In this second guest post – a follow-up to What’s What Councillor Watts? An open letter from Mental Health Resistance Network to Councillor Watts – Mental Health Resistance Network respond to Richard Watts’ comment on their open letter. Councillor Watts’ comment is reproduced below, after MHRN’s post. For more on the protest on 4th March and our reasons for opposing the ‘Working Better’ scheme, see the Facebook event, this co-written article on the DPAC website and this letter from a GP about work cures and the duty to #DoNoHarm.
Dear Cllr. Watts
As service users and survivors of the psychiatric system, we are accustomed to people in suits ignoring our real concerns, talking down to us and believing that they are acting in our best interest even when we are telling them differently. Sadly, your comment does little to persuade us that you are going to offer us a different trajectory.
It seems you are determined to ignore the problematic issues that your pilot scheme has created, and that you are somehow incapable of comprehending how horrendous it would be for someone to find a DWP funded Employment Coach from the Maximus ‘family’ in the surgery where they seek treatment for a condition that has been exacerbated by a perverse decision in the ESA or PIP sham assessment processes, or a benefits sanction which has removed their very means of survival and independence. Unfortunately such events are now everyday occurrences in your borough, and the areas to which your pilot is intended to spread. It seems we all have to somehow get used to these injustices because all the safeguards appear to have failed. Rather than providing effective opposition to these outrages, you and your pilot seem set on adding to the misery.
We told you that we would meet with you when you are ready to have an adult discussion with us. You are clearly nowhere near ready to do that. I suspect that rather than genuinely reaching out to us, your comment is merely public posturing in the hope that some people will be persuaded by your whitewash.
As we noted in the Open Letter, your Assistant Chief Executive confirmed that this scheme is specifically aimed at claimants with Mental Health issues. You attempt to play this down by telling us that claimants do not even need to be on benefits to participate in the scheme. This is clearly you dodging the issue, as your signature appears on a document which states (at page 17):
“The Council has agreed an ambitious target to reduce the number of people claiming ESA by 2,660 by March 2019”.
In an Islington Employment Commission document, the aim of targeting those on benefits is also made explicit:
“This will mean triaging and focusing the majority of our time, support and resources on those claiming Employment Support Allowance (ESA), Income Support and people who have been claiming Job Seekers’ Allowance or not claiming any benefits and who have not worked for a long time.”
We simply do not believe that there are many people who are long term unemployed and not claiming benefits, although we are painfully aware that Tory welfare reforms have led to the disappearance of a large number of claimants.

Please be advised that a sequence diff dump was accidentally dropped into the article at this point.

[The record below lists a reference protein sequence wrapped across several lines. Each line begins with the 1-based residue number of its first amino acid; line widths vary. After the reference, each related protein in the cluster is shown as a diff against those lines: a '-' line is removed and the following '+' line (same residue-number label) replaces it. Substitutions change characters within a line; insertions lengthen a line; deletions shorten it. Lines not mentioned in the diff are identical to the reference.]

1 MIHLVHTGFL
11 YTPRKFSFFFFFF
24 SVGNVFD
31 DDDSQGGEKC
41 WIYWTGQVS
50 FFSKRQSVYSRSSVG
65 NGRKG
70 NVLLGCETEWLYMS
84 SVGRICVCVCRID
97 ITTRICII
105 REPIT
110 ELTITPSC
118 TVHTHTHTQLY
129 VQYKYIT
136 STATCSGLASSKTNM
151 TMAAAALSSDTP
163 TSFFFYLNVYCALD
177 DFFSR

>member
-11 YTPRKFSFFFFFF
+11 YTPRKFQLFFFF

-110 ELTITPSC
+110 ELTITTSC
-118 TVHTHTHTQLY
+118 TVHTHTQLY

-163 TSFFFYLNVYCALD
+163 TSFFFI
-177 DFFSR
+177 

We are not convinced or reassured by your claim that “none of the personal patient information from the scheme is, or ever will be shared with JCP or the DWP” bearing in mind that your own council has made it clear that Remploy/Maximus Job Coaches will “add updates directly onto the patient’s medical record”. How do we know they will not pass on information? Unsurprisingly, we have no interest in being part of any scheme that gives corporations direct access to our personal medical records, and we find it shocking that your council and the CCG have adopted so cavalier an approach to patient privacy.
You single out Disability Action in Islington, and quote them as calling for making “current employment, apprenticeships and volunteering support services accessible and inclusive to disabled people”. Nothing in that quote suggests that this means they support the idea of GPs being prompted by a computer screen to nudge their patients towards employment coaching by Remploy/Maximus staff in the surgery. In any case the word ‘current’ can hardly be used to describe a pilot which would not have been current at the time. Perhaps you should approach all the DPOs in the borough and ask them specifically if they are happy with a scheme that runs the risk of replacing health care and treatment with ‘prescribed’ job seeking aimed specifically at getting 2,660 people of ESA? In fact, we may well do that ourselves……..
When the pilot was announced, you said that the aim of the scheme was to “promote the idea of employment for people with health conditions”. Later, your Assistant Chief Executive stated: “Considerable attention has been paid to using this service as an opportunity to embed employment into the ‘wiring’ of the healthcare system” Promoting the idea of work appears to be a far stronger motive than making services more ‘accessible and inclusive’. It shows that the pilot is part of a policy agenda which sees the only relevant indicator of someone’s health and worth being whether they’re working or not.
We have come across another document which seems to be undated – and appears to be an attempt to defend the pilot from our criticisms. That document, like your reply claims:
“The pilot is entirely voluntary. People can opt out at any point. Once begun there is absolutely no obligation to continue.”